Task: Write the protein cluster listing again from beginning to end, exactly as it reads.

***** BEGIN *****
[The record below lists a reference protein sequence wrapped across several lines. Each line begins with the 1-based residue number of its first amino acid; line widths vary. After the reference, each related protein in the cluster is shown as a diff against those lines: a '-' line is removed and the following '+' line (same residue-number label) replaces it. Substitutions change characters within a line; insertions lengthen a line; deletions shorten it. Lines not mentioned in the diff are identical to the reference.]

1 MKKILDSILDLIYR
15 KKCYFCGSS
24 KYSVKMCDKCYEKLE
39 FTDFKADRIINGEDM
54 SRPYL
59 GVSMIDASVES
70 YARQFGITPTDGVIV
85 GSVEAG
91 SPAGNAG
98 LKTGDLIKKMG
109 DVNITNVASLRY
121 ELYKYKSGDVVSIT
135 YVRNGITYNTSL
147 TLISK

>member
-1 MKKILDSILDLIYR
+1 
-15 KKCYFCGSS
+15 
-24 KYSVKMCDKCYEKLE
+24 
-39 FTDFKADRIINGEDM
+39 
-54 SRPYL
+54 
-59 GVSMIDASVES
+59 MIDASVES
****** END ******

[The record below lists a reference protein sequence wrapped across several lines. Each line begins with the 1-based residue number of its first amino acid; line widths vary. After the reference, each related protein in the cluster is shown as a diff against those lines: a '-' line is removed and the following '+' line (same residue-number label) replaces it. Substitutions change characters within a line; insertions lengthen a line; deletions shorten it. Lines not mentioned in the diff are identical to the reference.]

1 MKKILDSILDLIYR
15 KKCYFCGSS
24 KYSVKMCDKCYEKLE
39 FTDFKADRIINGEDM
54 SRPYL
59 GVSMIDASVES
70 YARQFGITPTDGVIV
85 GSVEAG
91 SPAGNAG
98 LKTGDLIKKMG
109 DVNITNVASLRY
121 ELYKYKSGDVVSIT
135 YVRNGITYNTSL
147 TLISK

>member
-1 MKKILDSILDLIYR
+1 
-15 KKCYFCGSS
+15 
-24 KYSVKMCDKCYEKLE
+24 
-39 FTDFKADRIINGEDM
+39 
-54 SRPYL
+54 
-59 GVSMIDASVES
+59 MIDASVES